Last summer, while walking around a small state park—Fort Foster on the far southeastern coast of Maine—we spotted benchmark No. 5 stuck into a slab of concrete near the ocean. I snapped this picture. At the time, I was probably thinking about work, thinking I’d use it in some clever blog post about A/B testing or content performance or something like that. I never did, but I always wondered what the benchmark was for and assumed that finding out probably wasn’t as easy as the benchmark made it sound—“For elevation write to the Director, Washington D. C.”
It’s a nice Independence Day coincidence that these benchmarks were Thomas Jefferson’s idea. He started the program in 1807 to chart the coastline, recording data related to the tides, elevation, movement of the earth, and all other manner of slow change. For generations before the advent of GPS, scientists set benchmarks all over the country with an expectation of permanence. The idea was to hold this small spot of ground constant so that, in the future, they might return and see what had changed.
The beaches of Brooklyn are weird, wonderful places. You could be excused for not knowing there were beaches in Brooklyn to begin with. They’re certainly not glamorous. Coney Island and Brighton Beach might be best defined by what they’re not. They’re not Florida: there are no old people. They’re not Long Island: there are no rich people. They’re not even the Rockaways: there is no Blue Bottle. What they are is a fairly representative sample of Brooklyn, I think, a cross-section of people who enjoy the beach and have the means (but not too many means) to get there.
The Campbell-Raws, possessing unexpired MetroCards, happily count ourselves among that group of residents with the means to get to the beach. We slathered on the sunblock and hopped on the subway for the short ride out to Brighton Beach on Saturday, Charlotte chirping the whole way about the Q train and the beach. The scene was typical, which is to say amazing, full of notable sights and sounds, both natural and manmade. Allow me.
There are dozens of guys who roam the hot sand every day of the summer, loaded down with bags full of ice, water, watermelon, beer, even Jello shots (!). I love that the NYC cops look the other way on this kind of stuff. These guys work incredibly hard and the margins on a $1 bottle of water can’t be great. Despite the low pay, they go above and beyond to differentiate themselves; one of my favorites is the guy who yells “Water! Water here! If you don’t drink water, you’re gonna die.”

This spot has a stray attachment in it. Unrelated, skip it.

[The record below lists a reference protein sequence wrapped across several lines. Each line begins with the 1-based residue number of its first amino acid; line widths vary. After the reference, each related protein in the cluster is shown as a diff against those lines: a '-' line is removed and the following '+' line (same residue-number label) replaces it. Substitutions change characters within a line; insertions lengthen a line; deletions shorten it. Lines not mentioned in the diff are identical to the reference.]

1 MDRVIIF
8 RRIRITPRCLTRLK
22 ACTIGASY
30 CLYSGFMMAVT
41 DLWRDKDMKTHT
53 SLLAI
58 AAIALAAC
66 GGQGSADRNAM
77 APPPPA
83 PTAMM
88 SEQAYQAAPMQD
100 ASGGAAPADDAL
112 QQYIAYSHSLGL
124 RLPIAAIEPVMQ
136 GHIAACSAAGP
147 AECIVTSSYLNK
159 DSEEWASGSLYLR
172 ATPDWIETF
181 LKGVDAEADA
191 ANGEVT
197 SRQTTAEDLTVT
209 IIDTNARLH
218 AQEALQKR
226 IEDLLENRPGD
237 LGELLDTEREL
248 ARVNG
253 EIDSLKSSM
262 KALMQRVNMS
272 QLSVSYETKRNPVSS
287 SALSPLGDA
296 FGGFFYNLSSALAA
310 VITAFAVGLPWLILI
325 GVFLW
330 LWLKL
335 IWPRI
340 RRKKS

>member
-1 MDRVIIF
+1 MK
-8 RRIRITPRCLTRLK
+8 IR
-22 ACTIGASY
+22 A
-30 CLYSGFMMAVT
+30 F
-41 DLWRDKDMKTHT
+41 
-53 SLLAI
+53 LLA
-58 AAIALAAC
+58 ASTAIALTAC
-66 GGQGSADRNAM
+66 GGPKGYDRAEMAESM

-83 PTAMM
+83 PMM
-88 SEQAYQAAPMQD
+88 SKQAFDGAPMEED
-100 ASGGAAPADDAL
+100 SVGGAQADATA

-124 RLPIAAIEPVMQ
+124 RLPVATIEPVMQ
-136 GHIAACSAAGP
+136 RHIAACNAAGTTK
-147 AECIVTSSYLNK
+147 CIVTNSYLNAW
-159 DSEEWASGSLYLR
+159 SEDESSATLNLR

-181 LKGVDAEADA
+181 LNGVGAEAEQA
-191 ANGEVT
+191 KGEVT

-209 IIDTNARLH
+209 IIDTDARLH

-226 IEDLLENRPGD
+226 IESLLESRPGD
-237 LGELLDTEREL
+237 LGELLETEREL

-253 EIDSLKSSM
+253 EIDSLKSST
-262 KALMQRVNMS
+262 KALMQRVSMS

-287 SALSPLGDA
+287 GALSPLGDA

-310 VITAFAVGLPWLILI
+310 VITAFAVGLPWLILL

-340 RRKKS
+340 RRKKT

Then there’s the expected assortment of people wearing things that they probably shouldn’t be. While many beachgoers could probably stand to lose a few pounds, I love that no one really gives a damn what anyone else on the beach thinks. Brooklyn is comfortable with how it looks at the beach. Maybe a little too comfortable.
Finally, there’s just the natural awesomeness that is the beach. As a Midwesterner, the ocean is still a strange, fantastic place, no matter how many times I go. The end of the land, the waves, the horizon… taken all together, it’s a beautiful picture and a welcome reminder of the last few lines of Gatsby, despite a little local grime. So what if there’s a little floating trash getting borne back ceaselessly into the past?
The cornerstone of the 4th of July weekend is always Sheala’s picnic in Prospect Park. This was our sixth picnic; we haven’t missed a single one since we’ve lived here.
I don’t remember each year distinctly, but the arc of the picnic over 6 years tells a pretty good story of a bunch of kids growing up and getting it together. The first couple were full of new faces and energy and maybe even a little excitement at the novelty of it all although no one would have admitted it. Quite comical now in retrospect, the nadir was the year somewhere toward the end of our 20s in which everyone seemed to be going through some kind of personal drama or was otherwise on their worst behavior. Everyone left that picnic drunk and angry, I remember. It also rained.
But everyone has matured—I think we all realize it’s a sin to behave badly when there’s potato salad to be had—and the picnic gets better every year. The inclusion of JP as Sheala’s co-host brought a culinary and social sophistication to the proceedings. Charlotte arrived last year and suddenly cupcake eating was a spectator sport. Good friends have come and gone over time, but by and large, it’s been the same core of people, with Sheala as the cheerful, effervescent host year after year.
I love this picnic, it’s one of the high points of the summer. The food is great, the company is fantastic, the proceedings are even more relaxed than Thanksgiving (my personal favorite holiday). I hope it never changes.
There are lots of things I can imagine getting by without if we ever left Brooklyn, but going without the picnic is one of the toughest to envision. The routine and ritual of it is something I’ve come to appreciate and maybe even depend on. There’s no great fuss made about the event, which means that it’s easier to focus on who you’re with and what’s changed since you saw them last. In this way, the event serves as a sort of temporal benchmark, a common point at which to pause, survey, and measure the change.